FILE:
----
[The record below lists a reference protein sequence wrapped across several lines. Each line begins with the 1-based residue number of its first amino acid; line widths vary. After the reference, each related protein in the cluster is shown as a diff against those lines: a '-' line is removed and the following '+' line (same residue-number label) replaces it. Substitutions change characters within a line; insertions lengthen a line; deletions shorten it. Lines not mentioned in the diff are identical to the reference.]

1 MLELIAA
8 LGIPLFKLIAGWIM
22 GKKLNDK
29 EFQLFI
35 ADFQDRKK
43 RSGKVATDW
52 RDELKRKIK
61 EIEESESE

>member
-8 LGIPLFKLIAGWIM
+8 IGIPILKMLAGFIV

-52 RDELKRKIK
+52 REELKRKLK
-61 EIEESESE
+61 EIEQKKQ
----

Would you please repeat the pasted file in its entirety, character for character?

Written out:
[The record below lists a reference protein sequence wrapped across several lines. Each line begins with the 1-based residue number of its first amino acid; line widths vary. After the reference, each related protein in the cluster is shown as a diff against those lines: a '-' line is removed and the following '+' line (same residue-number label) replaces it. Substitutions change characters within a line; insertions lengthen a line; deletions shorten it. Lines not mentioned in the diff are identical to the reference.]

1 MLELIAA
8 LGIPLFKLIAGWIM
22 GKKLNDK
29 EFQLFI
35 ADFQDRKK
43 RSGKVATDW
52 RDELKRKIK
61 EIEESESE

>member
-8 LGIPLFKLIAGWIM
+8 IGIPILKMLAGFIV

-52 RDELKRKIK
+52 REELKRKLK
-61 EIEESESE
+61 EIEQKKQ